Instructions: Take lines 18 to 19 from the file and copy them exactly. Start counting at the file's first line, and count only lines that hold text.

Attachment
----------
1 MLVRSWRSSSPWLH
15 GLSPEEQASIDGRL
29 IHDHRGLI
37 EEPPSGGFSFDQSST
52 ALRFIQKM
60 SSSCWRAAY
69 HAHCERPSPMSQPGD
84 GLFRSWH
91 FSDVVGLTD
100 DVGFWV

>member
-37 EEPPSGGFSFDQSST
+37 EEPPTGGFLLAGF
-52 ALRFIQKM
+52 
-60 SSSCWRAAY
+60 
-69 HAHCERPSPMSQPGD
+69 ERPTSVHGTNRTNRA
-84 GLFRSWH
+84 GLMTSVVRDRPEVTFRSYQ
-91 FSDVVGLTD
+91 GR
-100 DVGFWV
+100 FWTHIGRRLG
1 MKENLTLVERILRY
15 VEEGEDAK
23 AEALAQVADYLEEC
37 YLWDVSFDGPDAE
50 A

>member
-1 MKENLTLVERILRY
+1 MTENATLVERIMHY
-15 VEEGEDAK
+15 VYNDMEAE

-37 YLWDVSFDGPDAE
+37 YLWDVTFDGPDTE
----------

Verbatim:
-69 HAHCERPSPMSQPGD
+69 ERPTSVHGTNRTNRA